Everyone knows that China has some of the most sophisticated censorship tools in the world, but the details of how they actually work — what they censor and when — are often not fully understood. A new report by Citizen Lab, a research group studying the web, human rights, and global security, sheds some light on one particularly fruitful target for Chinese censorship: mobile messaging.
Citizen Lab looked at how the Chinese government censors discussion on WeChat, a popular messaging app. WeChat is the fourth biggest messaging service in the world, with more than 768 million active users, but is also deeply embedded in Chinese society, where it’s used not only for chatting, but for tasks like banking, paying bills, booking holidays, calling cabs, and much more.
The cornerstone of WeChat censorship is keyword filtering, which blocks messages that contain terms like “human rights,” “mass arrest,” and “spiritual freedom.” However, Citizen Lab found that the censors don’t just block messages containing any one specific phrase, but instead look for combinations of different terms. So you can send a message with the words “human rights lawyer” in it, but if you combine that with the name of a specific lawyer — Jiang Tianyong, who was recently “disappeared” by the government — the message is blocked.
When a message is censored, users are not notified of this fact. They see it as sent in their own app, but it just never reaches its intended recipient. The system works by examining every message that is sent when it passes through WeChat’s servers. The list of filtered keywords is also reactive, and changes in relation to the news; and only to WeChat accounts using mobile phone numbers registered in the Chinese mainland. Citizen Lab says much of the censorship on WeChat is currently focused around the “709 Crackdown” — a series of arrests against civil dissenters that began on the 9th of July 2015 (hence the name).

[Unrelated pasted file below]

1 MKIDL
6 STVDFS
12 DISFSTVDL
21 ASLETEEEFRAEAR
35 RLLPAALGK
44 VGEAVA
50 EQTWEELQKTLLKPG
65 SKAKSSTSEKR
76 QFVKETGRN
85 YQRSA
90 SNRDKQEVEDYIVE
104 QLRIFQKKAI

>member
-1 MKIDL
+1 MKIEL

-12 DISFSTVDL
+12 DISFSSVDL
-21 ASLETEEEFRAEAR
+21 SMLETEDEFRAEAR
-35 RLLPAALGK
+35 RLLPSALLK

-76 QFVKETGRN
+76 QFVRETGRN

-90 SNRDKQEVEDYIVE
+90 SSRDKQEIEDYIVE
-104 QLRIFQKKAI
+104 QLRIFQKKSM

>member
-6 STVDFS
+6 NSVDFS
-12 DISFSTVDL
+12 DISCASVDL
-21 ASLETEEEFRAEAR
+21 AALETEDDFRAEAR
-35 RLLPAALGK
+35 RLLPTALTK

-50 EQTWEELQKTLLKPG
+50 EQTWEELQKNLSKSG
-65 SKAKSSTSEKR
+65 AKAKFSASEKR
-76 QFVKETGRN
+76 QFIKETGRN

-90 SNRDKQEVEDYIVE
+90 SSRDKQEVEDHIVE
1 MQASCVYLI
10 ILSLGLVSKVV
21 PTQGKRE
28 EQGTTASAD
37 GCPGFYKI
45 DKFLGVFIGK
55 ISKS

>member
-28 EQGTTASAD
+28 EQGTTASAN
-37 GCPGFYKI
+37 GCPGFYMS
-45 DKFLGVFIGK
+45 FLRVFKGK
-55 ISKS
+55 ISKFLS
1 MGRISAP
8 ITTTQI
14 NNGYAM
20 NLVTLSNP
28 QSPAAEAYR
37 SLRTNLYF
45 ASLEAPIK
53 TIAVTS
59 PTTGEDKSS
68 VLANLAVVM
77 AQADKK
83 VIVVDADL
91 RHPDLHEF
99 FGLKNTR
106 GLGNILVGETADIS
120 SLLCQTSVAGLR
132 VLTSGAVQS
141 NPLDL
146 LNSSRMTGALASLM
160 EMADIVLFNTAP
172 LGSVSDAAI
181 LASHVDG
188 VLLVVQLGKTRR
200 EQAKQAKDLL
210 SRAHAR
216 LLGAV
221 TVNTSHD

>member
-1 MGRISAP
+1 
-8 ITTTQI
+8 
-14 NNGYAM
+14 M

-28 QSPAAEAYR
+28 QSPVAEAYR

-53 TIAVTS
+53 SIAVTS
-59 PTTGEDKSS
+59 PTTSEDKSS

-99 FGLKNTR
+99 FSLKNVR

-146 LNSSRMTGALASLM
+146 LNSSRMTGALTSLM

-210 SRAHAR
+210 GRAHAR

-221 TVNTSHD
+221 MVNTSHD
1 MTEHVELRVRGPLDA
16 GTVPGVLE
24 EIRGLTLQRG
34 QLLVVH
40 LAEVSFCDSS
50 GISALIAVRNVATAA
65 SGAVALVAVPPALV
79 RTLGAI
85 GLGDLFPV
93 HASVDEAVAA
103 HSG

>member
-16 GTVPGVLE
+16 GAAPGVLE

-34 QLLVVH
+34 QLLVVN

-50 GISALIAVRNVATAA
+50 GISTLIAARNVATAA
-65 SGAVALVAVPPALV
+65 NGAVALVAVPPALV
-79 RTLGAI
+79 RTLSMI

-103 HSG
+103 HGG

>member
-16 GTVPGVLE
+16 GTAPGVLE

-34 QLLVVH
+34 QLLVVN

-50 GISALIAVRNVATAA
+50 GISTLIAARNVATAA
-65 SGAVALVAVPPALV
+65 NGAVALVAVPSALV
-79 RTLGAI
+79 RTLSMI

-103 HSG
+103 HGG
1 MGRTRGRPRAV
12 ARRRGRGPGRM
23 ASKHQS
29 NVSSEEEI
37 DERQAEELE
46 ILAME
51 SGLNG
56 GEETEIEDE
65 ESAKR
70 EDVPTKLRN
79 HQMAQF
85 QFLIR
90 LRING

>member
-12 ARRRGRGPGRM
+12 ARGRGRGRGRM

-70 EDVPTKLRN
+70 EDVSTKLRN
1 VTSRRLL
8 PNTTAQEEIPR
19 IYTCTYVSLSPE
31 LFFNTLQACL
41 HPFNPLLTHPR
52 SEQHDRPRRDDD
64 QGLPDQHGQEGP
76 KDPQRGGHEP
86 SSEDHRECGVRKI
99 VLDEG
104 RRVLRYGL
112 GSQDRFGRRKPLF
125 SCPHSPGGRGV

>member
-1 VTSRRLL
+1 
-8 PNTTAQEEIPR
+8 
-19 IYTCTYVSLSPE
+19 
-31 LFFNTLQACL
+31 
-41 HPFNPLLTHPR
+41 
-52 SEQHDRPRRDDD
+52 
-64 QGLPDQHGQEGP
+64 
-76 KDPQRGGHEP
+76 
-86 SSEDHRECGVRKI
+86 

An interesting quirk of WeChat censorship discovered by Citizen Lab is that it’s stricter when it comes to group discussions. The group found that more keyword combinations were blocked in chats containing multiple users than in one-on-one conversations. The reason for this isn’t clear, but it could be the Chinese government thinks it prudent to allow limited discussion of sensitive topics, but that group conversations are more dangerous, perhaps leading to organized dissent. WeChat Moments (a feature similar to Facebook’s News Feed) was also more heavily censored, with certain images filtered out as well.
The report notes: “The greater attention to group chat and Moments in particular may be due to the semi-public nature of the two features. Messages can reach and inspire discussions among wider audiences, making it subject to a higher level of scrutiny.”
For a full list of censored keywords and combinations, you can read Citizen Lab’s report in full here.